From 2,158 PSG tests performed between 2007 and 2009, we found 914 (42.4%) with OSA (apnea-hypopnea index [AHI] > 5 events/h). From these, 420 (45.9%) were Lab-PSG and 494 (54.0%) were Amb-PSG. However, only 363 of these patients had complete medical records in the clinic, all the others were external referrals. In most cases these patients were referred to the sleep medicine center for PSG testing from other private practices. There are no indications that these patients present different levels of sleep study failure.

These 363 patients were invited to participate in the study, and an informed consent form and patient questionnaire were sent to them via postal mail with a prepaid return envelope. Patients were also contacted by email or telephone to ask for their participation. Technicians of ventilation treatment companies helped to collect continuous positive airway pressure (CPAP) readings to establish treatment adherence when existing readings were older than 12 months. The response rate was 62%. The final sample included 225 patients.

The study protocol, data collection forms, and informed consent form were approved by the Ethics Committee of Faculdade de Medicina de Lisboa, University of Lisbon, Portugal. The informed consent form constituted the first page of the documentation received by patients invited to participate in the study. Only patients who signed their informed consent form were enrolled in the study.


Retrospective Component (PSG and Clinical Data)

Demographic, anthropometric, and clinical data were collected from patient files available at the center. Data collected included symptoms, Epworth Sleepiness Scale (ESS) scores, blood pressure (BP), comorbidities, ongoing therapy, and PSG results.

For patients enrolled in the study, Lab-PSG had been carried out using Alice 5 (Philips Respironics, Murrysville, Pennsylvania, United States) in 27.0% of cases, Domino (SOMNOmedics GmbH, Randersacker, Germany) in 19.5%, Embla 7000 (Embla Systems, Inc., Broomfield, Colorado, United States) in 26.4%, and Nicolet (Vyassis Healthcare, San Diego, California, United States) in 27.1%. Amb-PSG had been carried out using Domino in 87.4% of cases and Embla 7000 in 12.6%. The main criteria the sleep center used when assigning patients to Lab-PSG or Amb-PSG were: (1) clinical history suggestive of other sleep pathologies, (2) severity of cardiovascular disease or other comorbidities, and (3) patient preference, especially for patients living in other cities.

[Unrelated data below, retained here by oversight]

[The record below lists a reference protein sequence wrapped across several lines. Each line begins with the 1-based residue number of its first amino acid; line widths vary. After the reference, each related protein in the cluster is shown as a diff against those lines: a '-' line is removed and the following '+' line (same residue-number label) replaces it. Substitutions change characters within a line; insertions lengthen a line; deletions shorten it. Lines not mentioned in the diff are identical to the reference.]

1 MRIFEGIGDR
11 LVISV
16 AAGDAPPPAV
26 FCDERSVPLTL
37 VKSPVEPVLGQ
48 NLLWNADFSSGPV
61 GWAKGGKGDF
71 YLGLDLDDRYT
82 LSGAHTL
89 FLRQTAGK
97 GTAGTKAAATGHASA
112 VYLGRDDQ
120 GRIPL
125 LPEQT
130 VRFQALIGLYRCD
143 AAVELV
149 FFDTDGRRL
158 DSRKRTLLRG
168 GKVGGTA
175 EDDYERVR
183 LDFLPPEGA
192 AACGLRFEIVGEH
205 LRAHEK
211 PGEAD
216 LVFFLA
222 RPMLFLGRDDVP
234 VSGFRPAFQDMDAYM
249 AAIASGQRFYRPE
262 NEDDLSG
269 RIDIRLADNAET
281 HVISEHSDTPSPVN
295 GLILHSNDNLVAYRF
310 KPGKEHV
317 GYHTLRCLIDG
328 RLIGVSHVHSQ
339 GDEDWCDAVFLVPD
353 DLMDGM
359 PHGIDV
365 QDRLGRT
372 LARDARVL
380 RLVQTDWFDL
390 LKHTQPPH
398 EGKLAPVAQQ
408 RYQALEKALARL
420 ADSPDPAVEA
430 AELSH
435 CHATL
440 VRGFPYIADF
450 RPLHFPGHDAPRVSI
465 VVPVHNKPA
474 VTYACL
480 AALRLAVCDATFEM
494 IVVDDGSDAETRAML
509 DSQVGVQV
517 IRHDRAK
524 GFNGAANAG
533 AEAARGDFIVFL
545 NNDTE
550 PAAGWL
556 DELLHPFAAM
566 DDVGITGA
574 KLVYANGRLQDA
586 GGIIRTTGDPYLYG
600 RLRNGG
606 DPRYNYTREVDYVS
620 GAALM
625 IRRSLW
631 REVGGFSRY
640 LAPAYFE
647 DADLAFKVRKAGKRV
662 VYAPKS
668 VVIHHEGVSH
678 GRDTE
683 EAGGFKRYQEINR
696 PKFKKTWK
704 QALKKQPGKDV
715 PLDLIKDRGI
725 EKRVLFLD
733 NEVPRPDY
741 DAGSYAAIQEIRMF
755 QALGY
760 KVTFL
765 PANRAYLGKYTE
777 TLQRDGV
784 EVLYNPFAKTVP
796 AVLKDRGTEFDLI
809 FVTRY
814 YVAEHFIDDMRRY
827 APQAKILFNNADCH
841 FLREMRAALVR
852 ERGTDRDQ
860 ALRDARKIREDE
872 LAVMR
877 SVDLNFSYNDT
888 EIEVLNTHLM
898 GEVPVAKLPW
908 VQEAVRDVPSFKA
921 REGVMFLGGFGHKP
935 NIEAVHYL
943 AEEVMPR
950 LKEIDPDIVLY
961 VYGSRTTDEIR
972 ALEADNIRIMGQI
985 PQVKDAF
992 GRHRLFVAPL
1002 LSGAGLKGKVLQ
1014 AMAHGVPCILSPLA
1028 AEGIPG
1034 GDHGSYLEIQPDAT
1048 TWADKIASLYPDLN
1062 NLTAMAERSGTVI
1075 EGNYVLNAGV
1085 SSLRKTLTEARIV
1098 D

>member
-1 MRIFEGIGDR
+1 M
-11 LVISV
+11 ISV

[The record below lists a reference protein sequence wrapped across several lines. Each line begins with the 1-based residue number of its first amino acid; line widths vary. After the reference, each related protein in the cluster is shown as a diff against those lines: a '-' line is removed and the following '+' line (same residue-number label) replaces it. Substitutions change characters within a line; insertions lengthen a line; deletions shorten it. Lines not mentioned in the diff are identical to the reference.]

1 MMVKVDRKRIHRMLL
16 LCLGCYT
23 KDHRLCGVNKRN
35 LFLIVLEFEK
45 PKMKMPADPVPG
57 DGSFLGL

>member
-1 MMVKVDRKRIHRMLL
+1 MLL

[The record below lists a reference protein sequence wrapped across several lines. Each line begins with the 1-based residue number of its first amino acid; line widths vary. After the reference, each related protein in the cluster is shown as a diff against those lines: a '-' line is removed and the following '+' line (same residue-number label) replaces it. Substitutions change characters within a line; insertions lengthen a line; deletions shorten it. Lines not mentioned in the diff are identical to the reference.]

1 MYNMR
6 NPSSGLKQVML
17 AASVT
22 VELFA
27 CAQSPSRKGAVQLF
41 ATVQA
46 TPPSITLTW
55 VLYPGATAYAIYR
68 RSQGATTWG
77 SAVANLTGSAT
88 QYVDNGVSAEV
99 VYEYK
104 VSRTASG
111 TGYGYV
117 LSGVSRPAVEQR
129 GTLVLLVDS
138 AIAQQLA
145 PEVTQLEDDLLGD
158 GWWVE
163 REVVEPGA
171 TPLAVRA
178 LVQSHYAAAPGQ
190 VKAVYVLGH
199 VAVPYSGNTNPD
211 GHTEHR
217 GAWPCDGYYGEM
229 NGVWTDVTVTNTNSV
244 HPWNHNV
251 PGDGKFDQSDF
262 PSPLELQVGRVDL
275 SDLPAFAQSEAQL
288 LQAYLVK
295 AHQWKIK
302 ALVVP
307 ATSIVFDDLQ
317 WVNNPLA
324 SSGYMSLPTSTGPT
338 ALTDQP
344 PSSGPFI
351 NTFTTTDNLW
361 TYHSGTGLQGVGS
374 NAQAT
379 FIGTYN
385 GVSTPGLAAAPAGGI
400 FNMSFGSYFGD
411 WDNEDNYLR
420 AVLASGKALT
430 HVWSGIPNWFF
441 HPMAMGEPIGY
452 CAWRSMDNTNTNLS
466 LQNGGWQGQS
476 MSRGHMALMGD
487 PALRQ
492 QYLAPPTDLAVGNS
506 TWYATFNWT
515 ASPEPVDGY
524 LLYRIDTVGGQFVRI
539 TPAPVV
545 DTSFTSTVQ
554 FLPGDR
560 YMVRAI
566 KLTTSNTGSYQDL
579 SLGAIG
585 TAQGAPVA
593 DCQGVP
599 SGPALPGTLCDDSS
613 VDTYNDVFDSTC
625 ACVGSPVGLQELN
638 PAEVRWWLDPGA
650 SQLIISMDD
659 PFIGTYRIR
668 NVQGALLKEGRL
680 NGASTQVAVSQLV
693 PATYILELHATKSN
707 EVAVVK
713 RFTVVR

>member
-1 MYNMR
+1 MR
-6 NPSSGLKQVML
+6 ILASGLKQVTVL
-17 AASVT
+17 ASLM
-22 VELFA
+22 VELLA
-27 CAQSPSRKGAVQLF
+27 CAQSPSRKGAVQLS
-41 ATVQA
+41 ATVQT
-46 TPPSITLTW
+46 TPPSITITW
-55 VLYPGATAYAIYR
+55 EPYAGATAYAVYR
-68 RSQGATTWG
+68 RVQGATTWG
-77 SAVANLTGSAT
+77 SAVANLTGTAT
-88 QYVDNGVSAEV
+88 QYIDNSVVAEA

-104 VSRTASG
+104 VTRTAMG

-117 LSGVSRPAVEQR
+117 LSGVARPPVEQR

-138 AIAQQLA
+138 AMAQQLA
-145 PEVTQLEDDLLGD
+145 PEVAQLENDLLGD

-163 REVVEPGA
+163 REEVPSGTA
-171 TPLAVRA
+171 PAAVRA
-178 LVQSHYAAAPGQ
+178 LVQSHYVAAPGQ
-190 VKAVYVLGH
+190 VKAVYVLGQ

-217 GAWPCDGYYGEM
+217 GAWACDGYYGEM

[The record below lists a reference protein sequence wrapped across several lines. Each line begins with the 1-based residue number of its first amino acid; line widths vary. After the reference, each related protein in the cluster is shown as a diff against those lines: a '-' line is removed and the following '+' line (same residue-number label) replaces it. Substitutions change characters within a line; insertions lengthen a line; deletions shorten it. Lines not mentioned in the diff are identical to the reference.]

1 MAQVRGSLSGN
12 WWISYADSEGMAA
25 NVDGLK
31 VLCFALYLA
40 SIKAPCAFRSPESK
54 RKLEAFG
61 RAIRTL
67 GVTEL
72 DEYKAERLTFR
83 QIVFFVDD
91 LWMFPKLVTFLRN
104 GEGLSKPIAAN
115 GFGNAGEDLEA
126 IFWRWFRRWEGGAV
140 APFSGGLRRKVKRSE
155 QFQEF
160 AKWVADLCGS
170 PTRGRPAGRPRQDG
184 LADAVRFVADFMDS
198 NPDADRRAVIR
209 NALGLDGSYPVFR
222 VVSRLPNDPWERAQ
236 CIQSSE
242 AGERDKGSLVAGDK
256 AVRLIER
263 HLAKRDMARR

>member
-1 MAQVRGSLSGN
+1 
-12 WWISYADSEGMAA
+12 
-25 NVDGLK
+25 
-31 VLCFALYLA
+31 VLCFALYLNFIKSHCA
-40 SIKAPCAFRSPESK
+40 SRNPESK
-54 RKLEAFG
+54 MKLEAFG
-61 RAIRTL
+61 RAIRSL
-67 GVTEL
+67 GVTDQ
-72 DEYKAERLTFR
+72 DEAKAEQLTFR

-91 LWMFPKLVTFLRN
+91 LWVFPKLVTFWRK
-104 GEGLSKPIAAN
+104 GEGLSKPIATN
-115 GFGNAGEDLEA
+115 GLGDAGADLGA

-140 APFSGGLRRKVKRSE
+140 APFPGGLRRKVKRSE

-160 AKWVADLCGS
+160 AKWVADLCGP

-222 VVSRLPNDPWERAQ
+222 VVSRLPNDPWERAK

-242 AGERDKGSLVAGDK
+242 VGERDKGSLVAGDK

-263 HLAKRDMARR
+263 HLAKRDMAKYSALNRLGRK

All PSG tests were carried out according to standardized techniques with digital data recording. Preparation of examinations and placement of electrodes lasted approximately 50 to 60 minutes. For Lab-PSG, the examinations took place under the vigilance of specialized technicians with the supervision of a physician, in a room with appropriate technical conditions. The study center is equipped with four bedrooms in which these examinations are performed.

Amb-PSG used the same sensors, with the same care and time taken by the technician to place the electrodes, which were placed at the end of the day in the clinic, with a few additional recommendations: not to sleep with electric blankets or over electric mattresses, and to avoid using mobile phones or microwaves at least 2 hours prior to recording. Time to go to bed and to get up was agreed upon by the technician and the patient. On the following morning, the patient returned the equipment, and a brief questionnaire informing the exact time the patient went to bed.

PSGs were staged according to the American Academy of Sleep Medicine 2007 recommendations, with automatic staging followed by manual staging in phases of 30 seconds, according to modified Rechtschaffen and Kales criteria, carried out by experienced technicians and analyzed by sleep specialists. Data were obtained from two central derivations (C4-A1, C3-A2), two occipital derivations (O2-A1, O1-A2), two derivations for the detection of ocular movement (ROC-A1, LOC-A2), one electromyogram (EMG) derivation, two electrocardiogram electrodes, a nasal pressure sensor, nasal thermistor, piezoelectric snore sensor, respiratory movement sensors with thoracic and abdominal piezoelectric bands, pulse oximetry, EMG of the right and left tibialis muscle, and body position.

Hypopnea was defined as a decrease in amplitude of the thermistor ≥ 30%, with desaturation ≥ 4% compared to the prior baseline value, over at least 90% of the duration of an event ≥ 10 seconds. OSA was classified as light (AHI 5.1–15 events/h), moderate (AHI 15.1–30 events/h), and severe (AHI > 30 events/h).20

Clinical data were retrieved from clinical records. Hypertension was assumed for patients with systolic BP > 135 mmHg and/or diastolic BP > 85 mmHg in clinical records and also patients treated with antihypertensive agents irrespective of recorded BP. Patients with body mass index (BMI) values between 25 and 30 kg/m2 were considered overweight, and patients with BMI values > 30 kg/m2 were considered obese. Previous BP and previous BMI were based on clinical records from the first clinical consultation, and BP and BMI after CPAP treatment based on the last clinical consultation if they had been measured in the previous 12 months. For registries older than 12 months, technicians of ventilation companies were asked to measure BP; if not possible, BP reported in the patient questionnaire was used.